looking for some information on how to use basalt powder? i have heard that it is a useful amendment for highly weathered tropical soils, raising pH and increasing the CEC, and that the effect is suprisingly persistent. Truth or hype?
Adding Basalt to your soil would be like adding more sand to that soil. There really is no added benefit to adding Basalt to soils that need lots of organic matter.
There has been a fair amount of research into this subject - apparently quite a few slicate rock dusts will act similarly, increasing CEC, lowering pH and providing a range of trace minerals.
A number of other rock dusts and powders are occasionally available in various parts of the country; sometimes the results from local trials are reported in national or international publications, but it is important to remember that what applies in one region may not be pertinent in another. Additionally, when dealing with natural materials like rock, there is very little product consistency from one batch to another; results from one trial may not be transferable to other situations.
Basalt dust, if available at a reasonable cost, can provide a wide range of trace minerals to agricultural systems over a period of several years; as with most rock powders, transportation costs are a major factor in determining cost-effectiveness. Most of the rich volcanic soils of
the world are derived from basalt, which gives some indication of basalt's agronomic value, and even when too expensive for land application, basalt dust can benefit farm systems when mixed with manure in the composting process.
Any rock, of course, can be ground into powder, if the price is right. Various people have proposed additions to the soil of assorted rock dusts, or even powdered gravel. One rationale for this is the paramagnetic property that some rock minerals add to the soilÂa factor believed to be associated with high fertility. ATTRA has additional information on paramagnetism in soils for those interested.
The issues with many of these tests and trials is that they've been conducted under greenhouse conditions, so there may be a great deal of variability experienced in the field. And the consensus seems to be one would need to use a substantial quantity of these rock dusts or powders to effect any measurable change in soil condition.
I've attached an excerpt (.pdf file) from a University of Guelph publication that might shed further light.
Here is a link that might be useful: Rocks for crops
Basalt varies too much to tell what minerals it can contain. It can also be acid or basic. However, I did a test with the red lava rocks used for landscaping. They are a type of basalt. Where I used the dust and fine particles the plants appeared to be more vigorous that ones I did not apply the dust to.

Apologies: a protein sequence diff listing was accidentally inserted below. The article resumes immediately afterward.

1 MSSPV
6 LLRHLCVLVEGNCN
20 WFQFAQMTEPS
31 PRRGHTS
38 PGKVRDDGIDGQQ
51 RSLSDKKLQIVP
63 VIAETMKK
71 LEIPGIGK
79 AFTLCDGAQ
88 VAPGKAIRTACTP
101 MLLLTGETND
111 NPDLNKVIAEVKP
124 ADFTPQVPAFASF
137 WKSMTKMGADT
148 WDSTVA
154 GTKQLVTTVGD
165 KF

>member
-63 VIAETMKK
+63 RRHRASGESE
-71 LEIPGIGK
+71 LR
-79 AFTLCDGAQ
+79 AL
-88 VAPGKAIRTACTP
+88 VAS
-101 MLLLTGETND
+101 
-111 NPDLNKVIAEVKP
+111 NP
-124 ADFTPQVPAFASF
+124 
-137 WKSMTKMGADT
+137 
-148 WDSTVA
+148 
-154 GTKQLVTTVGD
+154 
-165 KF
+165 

I will admit this was not a scientific test but for my own study of how different things effect plants. If you have it use it in a small area and see what happens.
With all rock dusts please use a mask over your nose and mouth while using it. The small particles can remain in your lungs forever. They may cause health problems.
The material in Volcanite by Garden-Ville, is basalt.
no arguing the benefits of organic matter just that it burns up so FAST
gardengal thanks for that link. Sounds encouraging but wow, check out those application rates!
maifleur plants do seem to grow better in cinder. Always thought it was the way it opens the soil but maybe more going on than just that. Thanks for the tip on face masks.
dchall-have u tried Volcanite?
I've searched everywhere for local sources of Volcanite but I guess I'll have to order from that site
I did an experiment with radishes and Volcanite. Didn't see any difference from the control pots. The soil was pure unadulterated Wal-Mart potting soil. It has been suggested that I try the same experiment with compost in the soil and volcanite on top.
Rock dust could certainly be good in highly-weathered soils. The minerals in highly-weathered soils have been broken down and leached out. Adding ground up rock adds fresh mineral material that has not been subjected to the weathering and leaching that the parent soil has been subjected to.
OM burns up fast in tropical soils. You still need to add OM, but it's not a substitute for adding rock dust.
I have the opposite problem here, in my cold recently-glaciated soils. Inadequate weathering! leaves my soil sandy and gravelly. No clay particles to speak of, or humus, so little CEC. These are the soils that benefit from lots of OM but not rock dust. Hawaiian soils will be very different from Washington soils.